I know that there is no angel assigned to difficult parental decisions. This is, quite simply, part of the perilous parenting journey; to be forced to make decisions with uncertain outcomes. I know that the decision rests with Simon and with me. Together we need to weigh every possibility before we come to this significant decision. I know that all we can do is trust that we have done everything we could think of and carefully weighed every option. And I need to come to grips with the fact that Ritalin is not the devil incarnate; it is simply just another option in the complex mix of treatment for the symptoms of ADHD.

It just occurred to me as I write that there is one possibility I have not even considered to date; perhaps stimulant meds will enhance Tigger’s bounce. Maybe there are great gifts waiting in the frontal lobe of Michael’s brain which will only be awakened at this point in his life with stimulants. Perhaps this is the greatest gift we could ever give to Michael. I have been convinced for so long that we have been doing the best for him by denying this treatment as a viable option. Maybe Tigger’s bouncing will be more resonant and even more exuberant without the limitations of the constant white noise of ADHD in his brain. Is it possible that sometimes Tiggers need a little help with their bouncing?

Only a leap of faith, love and time will tell.

I find myself at the end of my rambling narrative feeling a deep desire to thank the two Tiggers in my life for their boundless joy and sometimes exasperating bouncing. I am so grateful to these two ‘boys’ who have come into my life and delighted me, bewildered me and utterly bewitched me. I love you both with a depth of emotion that staggers me and renders me unable to express with words.

And to you, dear reader, I ask you to look for the delightful Tigger in your life. And when you find this enchanting spirit I ask that you let them know in some small way how much you love and value them for the extraordinary gift they bring to your life. After all, couldn’t each of us use a little more joyfully and wildly exuberant bouncing every now and again?

This entry was posted in ADHD, Family, Living in the Moment, Mothering. Bookmark the permalink.

3 Responses to What Tiggers Do Best

  1. Simon says:

    Beautiful Katie! xo

  2. Susan says:

    Katie, I love the reference to the irrepressible Tigger, my favourite as well. If it is of any help, I’ve worked with several kids who have incredible relief once on Ritalin, describing being able to tone down the noise in order to be more themselves. It is an incredibly difficult desicion but there is no question that whatever you decide, you’ve made it with thoughtfullness and love.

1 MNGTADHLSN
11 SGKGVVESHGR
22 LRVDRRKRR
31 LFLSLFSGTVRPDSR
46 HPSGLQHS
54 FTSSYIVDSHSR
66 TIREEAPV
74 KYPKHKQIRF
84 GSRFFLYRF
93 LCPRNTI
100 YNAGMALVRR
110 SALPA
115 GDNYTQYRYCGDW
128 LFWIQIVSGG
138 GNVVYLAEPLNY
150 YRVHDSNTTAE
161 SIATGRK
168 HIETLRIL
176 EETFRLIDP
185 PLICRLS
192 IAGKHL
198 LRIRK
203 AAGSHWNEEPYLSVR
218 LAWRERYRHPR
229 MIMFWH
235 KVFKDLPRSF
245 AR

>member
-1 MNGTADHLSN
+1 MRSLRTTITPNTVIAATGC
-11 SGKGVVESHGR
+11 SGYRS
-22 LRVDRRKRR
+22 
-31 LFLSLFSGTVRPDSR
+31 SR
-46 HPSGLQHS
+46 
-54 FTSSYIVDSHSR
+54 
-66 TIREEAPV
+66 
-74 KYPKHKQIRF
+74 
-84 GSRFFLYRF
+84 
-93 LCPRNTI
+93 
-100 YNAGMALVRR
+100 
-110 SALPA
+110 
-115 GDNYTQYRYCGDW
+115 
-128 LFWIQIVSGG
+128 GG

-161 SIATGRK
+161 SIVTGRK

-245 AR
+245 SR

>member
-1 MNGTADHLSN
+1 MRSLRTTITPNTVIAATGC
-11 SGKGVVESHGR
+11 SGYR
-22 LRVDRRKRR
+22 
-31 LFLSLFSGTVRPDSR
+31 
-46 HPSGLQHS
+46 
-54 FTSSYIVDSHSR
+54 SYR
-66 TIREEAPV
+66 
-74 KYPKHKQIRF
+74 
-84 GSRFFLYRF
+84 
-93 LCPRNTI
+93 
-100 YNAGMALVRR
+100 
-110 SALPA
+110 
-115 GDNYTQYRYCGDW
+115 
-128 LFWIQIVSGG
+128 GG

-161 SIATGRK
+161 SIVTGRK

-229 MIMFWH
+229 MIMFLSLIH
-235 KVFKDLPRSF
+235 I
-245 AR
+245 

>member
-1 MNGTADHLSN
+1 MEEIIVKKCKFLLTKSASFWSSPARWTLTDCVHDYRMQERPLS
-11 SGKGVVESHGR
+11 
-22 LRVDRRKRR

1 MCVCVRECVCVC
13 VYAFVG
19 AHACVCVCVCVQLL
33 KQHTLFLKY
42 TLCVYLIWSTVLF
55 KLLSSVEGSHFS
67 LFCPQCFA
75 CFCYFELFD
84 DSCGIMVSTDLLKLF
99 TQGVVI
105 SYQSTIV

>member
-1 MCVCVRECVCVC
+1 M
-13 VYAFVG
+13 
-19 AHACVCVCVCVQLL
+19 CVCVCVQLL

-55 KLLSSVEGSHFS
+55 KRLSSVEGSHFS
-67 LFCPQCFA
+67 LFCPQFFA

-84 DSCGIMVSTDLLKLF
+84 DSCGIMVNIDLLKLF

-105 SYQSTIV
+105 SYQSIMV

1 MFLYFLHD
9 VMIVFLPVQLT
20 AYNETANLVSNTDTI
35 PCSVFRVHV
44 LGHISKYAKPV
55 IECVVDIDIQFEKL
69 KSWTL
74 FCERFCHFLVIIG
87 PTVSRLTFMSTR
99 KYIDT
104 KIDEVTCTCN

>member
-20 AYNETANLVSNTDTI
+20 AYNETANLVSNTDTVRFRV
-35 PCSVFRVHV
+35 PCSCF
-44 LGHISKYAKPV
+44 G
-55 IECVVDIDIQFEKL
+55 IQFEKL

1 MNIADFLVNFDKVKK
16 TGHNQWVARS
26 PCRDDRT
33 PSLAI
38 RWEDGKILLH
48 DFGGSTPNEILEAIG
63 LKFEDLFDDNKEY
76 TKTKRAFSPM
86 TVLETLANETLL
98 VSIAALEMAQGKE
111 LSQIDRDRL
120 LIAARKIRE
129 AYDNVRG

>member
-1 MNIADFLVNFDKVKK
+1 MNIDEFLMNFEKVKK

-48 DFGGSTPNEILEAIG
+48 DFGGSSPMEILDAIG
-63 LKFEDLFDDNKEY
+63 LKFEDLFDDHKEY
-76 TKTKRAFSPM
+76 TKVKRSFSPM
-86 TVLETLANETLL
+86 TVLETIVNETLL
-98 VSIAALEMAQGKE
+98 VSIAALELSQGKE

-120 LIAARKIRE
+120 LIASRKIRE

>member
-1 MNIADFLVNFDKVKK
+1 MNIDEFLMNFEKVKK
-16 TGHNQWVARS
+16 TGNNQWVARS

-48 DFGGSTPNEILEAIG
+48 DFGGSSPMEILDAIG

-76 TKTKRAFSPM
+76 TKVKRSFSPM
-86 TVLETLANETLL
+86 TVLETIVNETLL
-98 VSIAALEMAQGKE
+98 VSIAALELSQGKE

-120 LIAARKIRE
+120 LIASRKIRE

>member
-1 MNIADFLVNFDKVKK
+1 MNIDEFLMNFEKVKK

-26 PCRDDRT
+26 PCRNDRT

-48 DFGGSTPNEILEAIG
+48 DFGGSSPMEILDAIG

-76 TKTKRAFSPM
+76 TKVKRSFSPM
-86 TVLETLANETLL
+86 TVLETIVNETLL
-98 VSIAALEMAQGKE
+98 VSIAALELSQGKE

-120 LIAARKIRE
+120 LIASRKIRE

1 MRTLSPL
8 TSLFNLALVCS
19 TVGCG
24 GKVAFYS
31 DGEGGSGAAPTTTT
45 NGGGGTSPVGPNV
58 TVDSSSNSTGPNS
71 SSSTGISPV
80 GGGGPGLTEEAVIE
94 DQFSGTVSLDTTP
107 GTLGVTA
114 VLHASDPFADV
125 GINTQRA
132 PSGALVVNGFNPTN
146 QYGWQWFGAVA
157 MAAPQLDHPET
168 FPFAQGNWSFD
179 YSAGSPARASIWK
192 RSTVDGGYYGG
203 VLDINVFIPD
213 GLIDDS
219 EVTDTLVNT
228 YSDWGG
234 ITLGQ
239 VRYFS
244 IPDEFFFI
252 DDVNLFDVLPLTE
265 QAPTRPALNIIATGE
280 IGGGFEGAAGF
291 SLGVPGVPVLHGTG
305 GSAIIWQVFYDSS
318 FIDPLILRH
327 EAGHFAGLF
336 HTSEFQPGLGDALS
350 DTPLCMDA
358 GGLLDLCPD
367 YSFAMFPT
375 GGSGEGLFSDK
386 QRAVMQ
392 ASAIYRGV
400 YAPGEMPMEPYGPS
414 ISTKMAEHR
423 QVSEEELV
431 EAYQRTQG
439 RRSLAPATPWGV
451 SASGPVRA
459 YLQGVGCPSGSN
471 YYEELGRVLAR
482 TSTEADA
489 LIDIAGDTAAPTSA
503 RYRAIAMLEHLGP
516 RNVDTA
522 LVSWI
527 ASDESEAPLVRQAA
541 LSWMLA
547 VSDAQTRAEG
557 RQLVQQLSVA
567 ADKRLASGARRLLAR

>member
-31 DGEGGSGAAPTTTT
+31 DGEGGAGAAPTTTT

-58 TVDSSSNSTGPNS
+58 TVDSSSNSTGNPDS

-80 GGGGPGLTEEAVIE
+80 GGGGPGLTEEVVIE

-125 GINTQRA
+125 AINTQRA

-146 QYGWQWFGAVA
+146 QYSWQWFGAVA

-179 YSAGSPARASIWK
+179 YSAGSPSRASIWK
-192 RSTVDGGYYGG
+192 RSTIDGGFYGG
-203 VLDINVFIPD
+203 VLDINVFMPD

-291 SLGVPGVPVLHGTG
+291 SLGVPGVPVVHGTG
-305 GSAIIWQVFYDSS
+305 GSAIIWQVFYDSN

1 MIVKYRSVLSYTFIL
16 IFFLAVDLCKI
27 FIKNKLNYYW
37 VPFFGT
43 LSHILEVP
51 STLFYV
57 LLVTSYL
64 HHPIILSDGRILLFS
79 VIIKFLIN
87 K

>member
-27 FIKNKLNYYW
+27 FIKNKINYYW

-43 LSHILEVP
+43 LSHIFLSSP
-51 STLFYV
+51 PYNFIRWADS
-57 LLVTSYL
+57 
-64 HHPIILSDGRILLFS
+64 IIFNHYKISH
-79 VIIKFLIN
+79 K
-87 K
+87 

I’ll make sure to give my “Tigger” an extra hug as I tuck her crazy little self into bed tonight.
    Lots of love, Susan

  3. Lee-Ann Charszewski says:

    As you know, my 6 year old son Adam has severe ADHD and has been on Concerta for almost 6 months. It was a heartbreaking decision then, but it I can now say it was the best decision I have made. Just the other night, Adam told me over his late night snack (yes, his appetite is surpressed) “Mommy, so I had ADHD all through JK and SK and you never gave me my focus pill”. “Why Mommy, why would you do that ” I told him that I didn’t know he had ADHD, but I suspected he was having some struggles and that when Dr. Morra said he could have it, I gave it to you. He told me that “I have no idea how much it helps him” and that “all the channels in my head have stopped”. His anger is gone, his depression is gone, he is happy. He is about 80% “better”. I’m not happy about him having to take the medication, but I do know it has been life-changing for him (and for our family and other sibilings). He has no side effects except for appetite supression, which let’s up around 6 months. He has grown so much over the summer, people can hardly believe it. I attribute it to him being happy. Finally happy.

Leave a Reply

Fill in your details below or click an icon to log in:

WordPress.com Logo

You are commenting using your WordPress.com account. Log Out /  Change )

Twitter picture

You are commenting using your Twitter account. Log Out /  Change )

Facebook photo

You are commenting using your Facebook account. Log Out /  Change )

Connecting to %s